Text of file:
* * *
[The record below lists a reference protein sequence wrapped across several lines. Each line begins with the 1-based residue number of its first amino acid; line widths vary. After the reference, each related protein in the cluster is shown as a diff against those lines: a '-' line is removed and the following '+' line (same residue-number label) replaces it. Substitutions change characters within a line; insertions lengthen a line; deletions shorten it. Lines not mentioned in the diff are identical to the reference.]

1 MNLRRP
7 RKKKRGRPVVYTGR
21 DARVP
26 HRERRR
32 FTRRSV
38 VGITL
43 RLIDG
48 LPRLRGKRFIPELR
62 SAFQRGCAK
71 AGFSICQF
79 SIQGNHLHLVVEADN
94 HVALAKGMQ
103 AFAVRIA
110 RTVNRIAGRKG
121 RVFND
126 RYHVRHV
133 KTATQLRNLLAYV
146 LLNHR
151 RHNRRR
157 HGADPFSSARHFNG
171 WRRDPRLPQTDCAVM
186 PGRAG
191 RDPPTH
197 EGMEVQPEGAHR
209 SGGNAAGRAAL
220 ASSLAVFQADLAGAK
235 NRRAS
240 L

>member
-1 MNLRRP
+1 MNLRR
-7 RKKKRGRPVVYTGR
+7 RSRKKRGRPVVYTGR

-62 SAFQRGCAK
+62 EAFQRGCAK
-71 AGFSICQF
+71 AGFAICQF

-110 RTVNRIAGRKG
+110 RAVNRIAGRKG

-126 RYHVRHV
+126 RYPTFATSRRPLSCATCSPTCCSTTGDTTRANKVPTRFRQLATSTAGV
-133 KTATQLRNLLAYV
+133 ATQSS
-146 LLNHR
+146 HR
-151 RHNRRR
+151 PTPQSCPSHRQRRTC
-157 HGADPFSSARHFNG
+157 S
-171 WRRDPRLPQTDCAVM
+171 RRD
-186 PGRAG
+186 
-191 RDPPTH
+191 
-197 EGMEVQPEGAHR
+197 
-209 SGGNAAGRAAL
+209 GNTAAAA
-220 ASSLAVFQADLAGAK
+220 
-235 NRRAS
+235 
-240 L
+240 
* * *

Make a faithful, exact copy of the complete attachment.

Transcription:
[The record below lists a reference protein sequence wrapped across several lines. Each line begins with the 1-based residue number of its first amino acid; line widths vary. After the reference, each related protein in the cluster is shown as a diff against those lines: a '-' line is removed and the following '+' line (same residue-number label) replaces it. Substitutions change characters within a line; insertions lengthen a line; deletions shorten it. Lines not mentioned in the diff are identical to the reference.]

1 MNLRRP
7 RKKKRGRPVVYTGR
21 DARVP
26 HRERRR
32 FTRRSV
38 VGITL
43 RLIDG
48 LPRLRGKRFIPELR
62 SAFQRGCAK
71 AGFSICQF
79 SIQGNHLHLVVEADN
94 HVALAKGMQ
103 AFAVRIA
110 RTVNRIAGRKG
121 RVFND
126 RYHVRHV
133 KTATQLRNLLAYV
146 LLNHR
151 RHNRRR
157 HGADPFSSARHFNG
171 WRRDPRLPQTDCAVM
186 PGRAG
191 RDPPTH
197 EGMEVQPEGAHR
209 SGGNAAGRAAL
220 ASSLAVFQADLAGAK
235 NRRAS
240 L

>member
-1 MNLRRP
+1 MNLRR
-7 RKKKRGRPVVYTGR
+7 RSRKKRGRPVVYTGR

-62 SAFQRGCAK
+62 EAFQRGCAK
-71 AGFSICQF
+71 AGFAICQF

-110 RTVNRIAGRKG
+110 RAVNRIAGRKG

-126 RYHVRHV
+126 RYPTFATSRRPLSCATCSPTCCSTTGDTTRANKVPTRFRQLATSTAGV
-133 KTATQLRNLLAYV
+133 ATQSS
-146 LLNHR
+146 HR
-151 RHNRRR
+151 PTPQSCPSHRQRRTC
-157 HGADPFSSARHFNG
+157 S
-171 WRRDPRLPQTDCAVM
+171 RRD
-186 PGRAG
+186 
-191 RDPPTH
+191 
-197 EGMEVQPEGAHR
+197 
-209 SGGNAAGRAAL
+209 GNTAAAA
-220 ASSLAVFQADLAGAK
+220 
-235 NRRAS
+235 
-240 L
+240 